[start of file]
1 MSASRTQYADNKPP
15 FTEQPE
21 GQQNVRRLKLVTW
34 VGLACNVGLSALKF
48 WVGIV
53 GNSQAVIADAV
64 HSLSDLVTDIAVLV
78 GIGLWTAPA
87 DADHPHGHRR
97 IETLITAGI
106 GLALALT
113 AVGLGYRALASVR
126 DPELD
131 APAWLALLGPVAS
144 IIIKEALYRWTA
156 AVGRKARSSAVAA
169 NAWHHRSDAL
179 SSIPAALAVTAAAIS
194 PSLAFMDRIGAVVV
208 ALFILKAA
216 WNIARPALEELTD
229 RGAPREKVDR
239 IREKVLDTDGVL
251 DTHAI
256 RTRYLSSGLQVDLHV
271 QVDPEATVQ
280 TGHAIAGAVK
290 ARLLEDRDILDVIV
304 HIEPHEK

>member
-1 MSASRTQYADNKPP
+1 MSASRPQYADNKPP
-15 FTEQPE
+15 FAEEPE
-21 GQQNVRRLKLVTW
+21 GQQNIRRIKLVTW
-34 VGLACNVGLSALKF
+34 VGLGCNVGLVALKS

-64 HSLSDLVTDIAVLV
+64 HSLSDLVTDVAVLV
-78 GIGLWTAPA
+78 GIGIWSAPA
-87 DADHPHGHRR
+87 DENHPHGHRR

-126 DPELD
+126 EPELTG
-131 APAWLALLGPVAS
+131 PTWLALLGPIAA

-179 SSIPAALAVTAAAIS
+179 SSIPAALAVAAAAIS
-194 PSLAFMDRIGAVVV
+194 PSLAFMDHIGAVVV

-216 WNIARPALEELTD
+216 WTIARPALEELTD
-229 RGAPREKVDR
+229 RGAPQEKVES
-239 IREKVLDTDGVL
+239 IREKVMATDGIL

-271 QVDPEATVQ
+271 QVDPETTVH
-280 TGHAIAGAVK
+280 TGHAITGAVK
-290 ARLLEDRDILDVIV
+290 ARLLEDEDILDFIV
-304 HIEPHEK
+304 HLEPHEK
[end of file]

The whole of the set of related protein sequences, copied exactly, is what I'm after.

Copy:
1 MSASRTQYADNKPP
15 FTEQPE
21 GQQNVRRLKLVTW
34 VGLACNVGLSALKF
48 WVGIV
53 GNSQAVIADAV
64 HSLSDLVTDIAVLV
78 GIGLWTAPA
87 DADHPHGHRR
97 IETLITAGI
106 GLALALT
113 AVGLGYRALASVR
126 DPELD
131 APAWLALLGPVAS
144 IIIKEALYRWTA
156 AVGRKARSSAVAA
169 NAWHHRSDAL
179 SSIPAALAVTAAAIS
194 PSLAFMDRIGAVVV
208 ALFILKAA
216 WNIARPALEELTD
229 RGAPREKVDR
239 IREKVLDTDGVL
251 DTHAI
256 RTRYLSSGLQVDLHV
271 QVDPEATVQ
280 TGHAIAGAVK
290 ARLLEDRDILDVIV
304 HIEPHEK

>member
-1 MSASRTQYADNKPP
+1 MSASRPQYADNKPP
-15 FTEQPE
+15 FAEEPE
-21 GQQNVRRLKLVTW
+21 GQQNIRRIKLVTW
-34 VGLACNVGLSALKF
+34 VGLGCNVGLVALKS

-64 HSLSDLVTDIAVLV
+64 HSLSDLVTDVAVLV
-78 GIGLWTAPA
+78 GIGIWSAPA
-87 DADHPHGHRR
+87 DENHPHGHRR

-126 DPELD
+126 EPELTG
-131 APAWLALLGPVAS
+131 PTWLALLGPIAA

-179 SSIPAALAVTAAAIS
+179 SSIPAALAVAAAAIS
-194 PSLAFMDRIGAVVV
+194 PSLAFMDHIGAVVV

-216 WNIARPALEELTD
+216 WTIARPALEELTD
-229 RGAPREKVDR
+229 RGAPQEKVES
-239 IREKVLDTDGVL
+239 IREKVMATDGIL

-271 QVDPEATVQ
+271 QVDPETTVH
-280 TGHAIAGAVK
+280 TGHAITGAVK
-290 ARLLEDRDILDVIV
+290 ARLLEDEDILDFIV
-304 HIEPHEK
+304 HLEPHEK